There's one in every neighborhood.
They have no defining characteristics, nothing to label them, nothing to set them apart from anyone else. They are tall, short, blonde, brunette, fat, thin...non-descript, plain, unassuming, and ordinary.
Yet it is in front of their home that you hear the unmistakable thump of a car door, sometimes the plaintive mew or whimper of the discarded animal. It is around their ankles the scrawny flea bitten cats wind and into their eyes the dirty, mangy dog's soulful eyes stare. No matter where they go, the strays, the orphans, the unwanted find them as if magnetized.
I am both cursed and blessed to be one of 'them', a sucker.
From un-nested birds to dogs, I've adopted and nursed enough critters to fill a zoo. Ugly critters. Have you ever noticed how no one dumps the bright eyed, bushy tailed, housebroken pets? No, it's the ones who turn the bath water red from the blood of flea bites, the ones whose digestive systems are home to ring/round/tape worms of epidemic proportions. It's the ones with the broken limbs, the ones who grew out of the cute stage into gangly ill-proportioned beasts. It's the ones with infected ears, mismatched markings, furballs, and that gawdawful smell that even ClairolŪ Herbal Essences won't help.
This week 'Joey' came into my life. He was one of those kittens who had yet to learn to bathe himself. Skinny with a long skinny tail seemingly lacking of fur, he wound around my legs as I walked. My sensible self cautioned me to stay upright, do not bend, do not touch, do not look, and do not pass go. Sensible won out for about two steps, what harm could it do to hold the little fella while I looked at the pumpkin patch? It was as if lifting air as I scooped him up and laid him on my shoulder. He reached out a paw gargantuan in comparison to his body and laid it on my cheek. A dirty paw, the pad warm against the coolness of my face. The first of five claws dug in as he began to knead my tender flesh.
I pulled him aside and looked at him, dangling legs limp, totally unconcerned by the chastising words I shared. He purred. I began to put him down. He purred louder.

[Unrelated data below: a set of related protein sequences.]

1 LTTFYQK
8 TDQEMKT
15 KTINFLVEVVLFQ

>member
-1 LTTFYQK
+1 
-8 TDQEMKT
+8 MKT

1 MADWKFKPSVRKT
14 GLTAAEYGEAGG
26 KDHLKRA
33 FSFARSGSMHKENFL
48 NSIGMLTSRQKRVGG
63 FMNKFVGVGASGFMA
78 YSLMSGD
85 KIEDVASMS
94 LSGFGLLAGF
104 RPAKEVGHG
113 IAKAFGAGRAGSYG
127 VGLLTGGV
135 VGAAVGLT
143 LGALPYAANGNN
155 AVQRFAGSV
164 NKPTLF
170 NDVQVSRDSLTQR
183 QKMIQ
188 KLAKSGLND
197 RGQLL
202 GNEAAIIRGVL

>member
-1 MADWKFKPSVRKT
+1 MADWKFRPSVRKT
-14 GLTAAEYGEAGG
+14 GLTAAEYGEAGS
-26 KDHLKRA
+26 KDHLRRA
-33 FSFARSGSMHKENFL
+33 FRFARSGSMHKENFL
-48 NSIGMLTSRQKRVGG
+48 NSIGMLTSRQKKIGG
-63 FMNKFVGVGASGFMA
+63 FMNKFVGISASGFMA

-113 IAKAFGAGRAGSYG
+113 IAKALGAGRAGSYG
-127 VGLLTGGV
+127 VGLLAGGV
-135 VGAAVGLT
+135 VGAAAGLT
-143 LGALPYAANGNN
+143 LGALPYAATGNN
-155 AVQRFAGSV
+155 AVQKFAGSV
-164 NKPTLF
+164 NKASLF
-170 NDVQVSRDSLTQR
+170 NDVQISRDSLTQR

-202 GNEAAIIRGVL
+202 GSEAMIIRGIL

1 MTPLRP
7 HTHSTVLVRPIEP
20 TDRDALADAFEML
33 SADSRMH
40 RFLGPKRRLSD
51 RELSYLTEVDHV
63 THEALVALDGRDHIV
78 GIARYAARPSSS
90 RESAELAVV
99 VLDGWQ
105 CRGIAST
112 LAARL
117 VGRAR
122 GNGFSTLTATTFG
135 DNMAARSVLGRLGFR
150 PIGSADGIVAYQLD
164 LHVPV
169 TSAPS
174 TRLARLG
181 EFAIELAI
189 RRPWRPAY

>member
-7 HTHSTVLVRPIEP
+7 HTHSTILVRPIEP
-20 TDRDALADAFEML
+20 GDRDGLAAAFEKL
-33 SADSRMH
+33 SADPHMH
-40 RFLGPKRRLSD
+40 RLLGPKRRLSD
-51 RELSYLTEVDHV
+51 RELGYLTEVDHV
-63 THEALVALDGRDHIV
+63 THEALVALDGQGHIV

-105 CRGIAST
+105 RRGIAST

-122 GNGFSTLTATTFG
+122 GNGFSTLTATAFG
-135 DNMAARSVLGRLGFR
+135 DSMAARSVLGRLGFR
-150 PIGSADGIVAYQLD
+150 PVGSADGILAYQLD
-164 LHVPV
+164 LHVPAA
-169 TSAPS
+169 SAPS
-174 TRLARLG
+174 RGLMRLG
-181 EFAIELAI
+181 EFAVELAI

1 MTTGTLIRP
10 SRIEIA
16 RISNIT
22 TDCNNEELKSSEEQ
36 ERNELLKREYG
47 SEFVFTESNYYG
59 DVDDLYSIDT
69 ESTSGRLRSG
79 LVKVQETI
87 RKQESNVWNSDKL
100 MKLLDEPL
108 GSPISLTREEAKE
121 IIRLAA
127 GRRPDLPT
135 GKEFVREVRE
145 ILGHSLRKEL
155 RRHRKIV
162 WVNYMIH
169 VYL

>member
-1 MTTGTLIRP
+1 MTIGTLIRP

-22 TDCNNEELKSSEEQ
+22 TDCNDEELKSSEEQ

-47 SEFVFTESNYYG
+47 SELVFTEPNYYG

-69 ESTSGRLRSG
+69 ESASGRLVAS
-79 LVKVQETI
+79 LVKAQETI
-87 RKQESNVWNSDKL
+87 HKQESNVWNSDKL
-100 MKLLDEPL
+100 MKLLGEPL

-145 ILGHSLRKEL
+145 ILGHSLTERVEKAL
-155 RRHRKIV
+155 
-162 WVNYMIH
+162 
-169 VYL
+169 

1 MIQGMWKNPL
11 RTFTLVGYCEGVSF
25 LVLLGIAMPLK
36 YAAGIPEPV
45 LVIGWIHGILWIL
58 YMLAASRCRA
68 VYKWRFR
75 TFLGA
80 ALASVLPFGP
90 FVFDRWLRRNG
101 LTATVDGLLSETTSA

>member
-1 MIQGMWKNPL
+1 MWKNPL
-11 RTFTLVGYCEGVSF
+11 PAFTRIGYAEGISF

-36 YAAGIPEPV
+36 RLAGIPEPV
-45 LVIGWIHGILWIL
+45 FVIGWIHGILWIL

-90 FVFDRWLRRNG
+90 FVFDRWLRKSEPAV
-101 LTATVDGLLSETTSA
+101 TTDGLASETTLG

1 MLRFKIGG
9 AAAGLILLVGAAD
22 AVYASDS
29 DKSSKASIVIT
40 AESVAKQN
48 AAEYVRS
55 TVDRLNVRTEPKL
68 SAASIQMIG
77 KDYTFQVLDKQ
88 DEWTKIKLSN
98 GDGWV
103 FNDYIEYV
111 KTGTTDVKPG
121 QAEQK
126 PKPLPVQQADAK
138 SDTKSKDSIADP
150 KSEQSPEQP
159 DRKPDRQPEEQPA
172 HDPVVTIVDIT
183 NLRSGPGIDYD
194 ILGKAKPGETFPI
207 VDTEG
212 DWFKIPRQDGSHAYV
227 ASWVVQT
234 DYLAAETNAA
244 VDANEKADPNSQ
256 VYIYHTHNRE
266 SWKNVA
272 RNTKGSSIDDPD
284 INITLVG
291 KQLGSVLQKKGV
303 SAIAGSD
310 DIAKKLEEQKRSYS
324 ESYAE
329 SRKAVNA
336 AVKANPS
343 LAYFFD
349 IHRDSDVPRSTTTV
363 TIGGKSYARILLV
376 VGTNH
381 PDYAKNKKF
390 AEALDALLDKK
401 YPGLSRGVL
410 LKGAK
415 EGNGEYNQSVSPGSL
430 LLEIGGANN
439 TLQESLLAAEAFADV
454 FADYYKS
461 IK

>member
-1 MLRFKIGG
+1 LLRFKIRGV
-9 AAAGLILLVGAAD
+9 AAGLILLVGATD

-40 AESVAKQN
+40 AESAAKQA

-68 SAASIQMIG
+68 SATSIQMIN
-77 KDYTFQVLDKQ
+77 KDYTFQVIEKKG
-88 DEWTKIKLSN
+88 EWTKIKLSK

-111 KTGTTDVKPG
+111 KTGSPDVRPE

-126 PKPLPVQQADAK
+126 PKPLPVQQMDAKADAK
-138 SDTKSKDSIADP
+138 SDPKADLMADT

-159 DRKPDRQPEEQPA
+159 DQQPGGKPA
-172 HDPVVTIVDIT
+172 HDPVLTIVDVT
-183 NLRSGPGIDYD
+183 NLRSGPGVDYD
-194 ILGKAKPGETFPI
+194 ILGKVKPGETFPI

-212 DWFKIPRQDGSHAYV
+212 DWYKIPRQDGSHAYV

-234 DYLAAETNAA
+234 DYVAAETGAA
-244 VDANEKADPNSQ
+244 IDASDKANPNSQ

He'd been dumped some three days prior...I'm sure numbers of people had seem him, had petted him, had possibly held him. But, he'd waited patiently those three days for a sucker to come along.
Home we went.
Josie, canine lord of the house, met us at the door. A benji-like mop of eternal puppy with a desire to love and be loved thought I'd brought her a new stuffed toy. Kitty was immediately covered with wet doggie licks, his sparse fur coat soon matted with slobber. He purred. They romped through the house both slip sliding on shiny hardwood floors, banging into chairs, twenty-five pounds versus one. 'One' won every time. Josie's bad habit of removing the stuffing from her plush toys worries me not, he can protect his innards.
It's always interesting to blend and meld a newcomer into an established feline beast grouping; he was met with bored looks, condescending stares and the proverbial marking of territories. Hisses and growls were exchanged and tails switching in mock and real disgust signaled the welcome veiled with impending threats. The show was over and all retired to their respective corners.
Somehow he acquired the truly fitting name, 'Joey', as he strongly resembles a baby kangaroo. Should he ever grow into those feet, and those ears, and that tail, he will be huge. All of the markings on his face and body are skewed off center, the fur on his back is long, and nearly absent everywhere else. One ear is gray, the other pink, and I can't get the dirt off his nose, so maybe it's gray?
In seven years, one female cat and her offspring can theoretically produce 420,000 cats. Seven years sees over 35 million cats taken to shelters.
There's a sucker born only every minute, do your math, that's not enough to handle the ratio overload. I'm doing my part.
Do yours. Spay your pets so you don't have to live with the guilt of dumping them. They don't all find the suckers you know.
Or don't you care?